My mental image of Henry V, assembled more from references elsewhere than from actually seeing it, was of a stirring tale of English valour against the odds – a very patriotic, even nationalist play and certainly a very serious one. ‘Once more unto the breach, dear friends’, and the St. Crispin’s Day speech are so much a part of our culture that they define the play if you’re not familiar with it.
So it was bit of a shock to discover that the play itself, at least in this production, is almost more a knockabout comedy than a tale of heroism, or a reflection on the nature of war. Getting the balance right between the two seemed difficult to me, and I wasn’t sure that the RSC quite managed it. If Bardolph, Nym and Pistol, brought over from Henry IV, were the only comic characters it would be fine, but we have another comedy set up with a Scotsman, Welshman and Irishman, a comic scene in the French court where the Princess is trying to learn English, another with one of the King’s soldiers (Williams) who ends up striking him, and even in the more serious scenes, the French Dauphin seems to be treated largely as a comic character.
With all that going on, the transition from comedy to stirring speeches, or to the King’s introspection, seems crucial. How do you deal with a comedy Scotsman, followed by an order from the King to kill the French prisoners? Some of the comedy was brilliantly done – assuming it’s still OK in the 21st century to mock the Scots, the Welsh, the Irish and the French through stereotypes, in a manner that certainly wouldn’t be OK for some other nationalities. Some of the serious stuff was brilliantly done too, and Alex Hassall carried off the title role well – entirely convincing in the transition from Prince Hal in Henry IV to the warrior king here. He delivered the stirring speeches well, looked the part of a heroic leader, but still convinced in the more introspective speeches and in his bumbling courtship of the French princess.
I also enjoyed the staging, which made good use of the thrust stage, but seemed much simpler in terms of scenery or props than most RSC productions. That made sense of Oliver Ford Davies’ role as the Chorus, powerfully urging us to use our imaginations. Sometimes there are so many visual flourishes at the RSC that imagination is hardly required.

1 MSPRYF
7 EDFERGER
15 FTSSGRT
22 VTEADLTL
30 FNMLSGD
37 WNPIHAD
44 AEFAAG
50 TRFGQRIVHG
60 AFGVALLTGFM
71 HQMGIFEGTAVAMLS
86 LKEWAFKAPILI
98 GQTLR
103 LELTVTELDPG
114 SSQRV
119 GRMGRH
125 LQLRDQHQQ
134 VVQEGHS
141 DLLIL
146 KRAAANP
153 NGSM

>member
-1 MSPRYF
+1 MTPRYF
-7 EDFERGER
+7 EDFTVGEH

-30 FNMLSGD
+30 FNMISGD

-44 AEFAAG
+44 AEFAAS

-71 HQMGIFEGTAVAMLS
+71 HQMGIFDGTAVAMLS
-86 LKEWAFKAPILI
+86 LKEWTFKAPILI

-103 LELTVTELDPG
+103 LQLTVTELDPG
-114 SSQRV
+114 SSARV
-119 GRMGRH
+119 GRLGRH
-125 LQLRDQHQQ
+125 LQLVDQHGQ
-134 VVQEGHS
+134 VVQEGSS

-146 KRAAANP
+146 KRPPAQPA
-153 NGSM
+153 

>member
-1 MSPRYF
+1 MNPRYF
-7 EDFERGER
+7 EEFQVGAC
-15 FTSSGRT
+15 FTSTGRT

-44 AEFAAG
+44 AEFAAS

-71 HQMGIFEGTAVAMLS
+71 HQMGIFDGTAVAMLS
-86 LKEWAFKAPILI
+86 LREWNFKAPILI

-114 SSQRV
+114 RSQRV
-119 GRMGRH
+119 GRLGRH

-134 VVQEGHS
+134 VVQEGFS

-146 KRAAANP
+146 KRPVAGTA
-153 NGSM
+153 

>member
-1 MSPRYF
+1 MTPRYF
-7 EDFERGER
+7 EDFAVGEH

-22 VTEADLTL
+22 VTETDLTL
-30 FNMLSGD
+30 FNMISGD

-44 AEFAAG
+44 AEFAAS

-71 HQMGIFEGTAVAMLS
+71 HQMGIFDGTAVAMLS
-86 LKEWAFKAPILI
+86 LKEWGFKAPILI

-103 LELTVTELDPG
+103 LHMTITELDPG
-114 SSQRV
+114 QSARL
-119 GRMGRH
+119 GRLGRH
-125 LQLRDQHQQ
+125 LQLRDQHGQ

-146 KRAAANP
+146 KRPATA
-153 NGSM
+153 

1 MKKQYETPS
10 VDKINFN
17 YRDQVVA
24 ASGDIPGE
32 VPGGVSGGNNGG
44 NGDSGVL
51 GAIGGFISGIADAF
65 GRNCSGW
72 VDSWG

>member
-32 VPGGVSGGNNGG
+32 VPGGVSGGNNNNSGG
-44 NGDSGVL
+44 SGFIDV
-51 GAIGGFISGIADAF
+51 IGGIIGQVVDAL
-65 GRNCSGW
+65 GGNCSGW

But I wasn’t entirely sure that the transition from comedy to seriousness worked so well. The English (or British?) army was presented as such a ragbag bunch of misfits that its conversion to a supreme fighting force capable of defeating an army several times its size, seemed little short of a miracle. If it was King Henry’s oratory that did the trick, it wasn’t obvious here. His passionately delivered ‘What’s he that wishes so?’ speech, seemed to be met with a sullen silence. If Chris Robshaw’s inspirational words to his team were met with that kind of reaction, then it’s no wonder that England are out of the Rugby World Cup.
Perhaps an unusual play to take over the main stage in Stratford, normally devoted to the works of Shakespeare at this time of year, but ‘Death of a salesman’ comes with a huge reputation as one of the best and most significant plays of the 20th century. If it’s a gamble by the RSCs Artistic Director, Gregory Doran, to put on a non-Shakespeare production, then being able to call on Anthony Sher and Harriet Walter to star in it, must reduce the risk a lot, and he has ended up with a wonderful success to justify his decision.
Anthony Sher gives a great performance as washed up salesman Willy Loman, entirely convincing as his mood swings between buoyant optimism and suicidal depression. I’ve never seen the play before so I can’t compare him against other actors, and it’s clearly a great part to get your teeth into, but I thought it was a stunning performance. Harriet Walter has a less meaty part as his wife, but was the perfect foil, having to deal with his constantly changing moods, but always supportive, understanding his character better then he does himself and entreating their sons to make allowances for him.
As always the RSC produced a great ensemble performance, making dynamic use of the thrust stage, and the swings in time and setting as well as mood were well handled. I particularly liked the transformation from a domestic scene to an outdoor one as actors rose standing still from below and then suddenly switched into action to create the criss-crossing bustle of the city streets.
Alex Hassell, having played Prince Hal to Sher’s Falstaff earlier in the year in Henry IV, produces another good performance as Biff. He seems to be the RSC’s rising star, slated to play Henry V as well in the autumn, and as with Henry, here he has to play both the older Biff and his younger self, which doesn’t look easy to carry off. There’s not the same growth and maturing that there is with Prince Hal, as Biff seems to be stuck in a pattern of petty theft. But he too achieves some kind of maturity with his realisation that he may be better off working outside, even if it means giving up on the American dream that his father and his brother Happy (well played by Sam Marks) still seem enthralled by.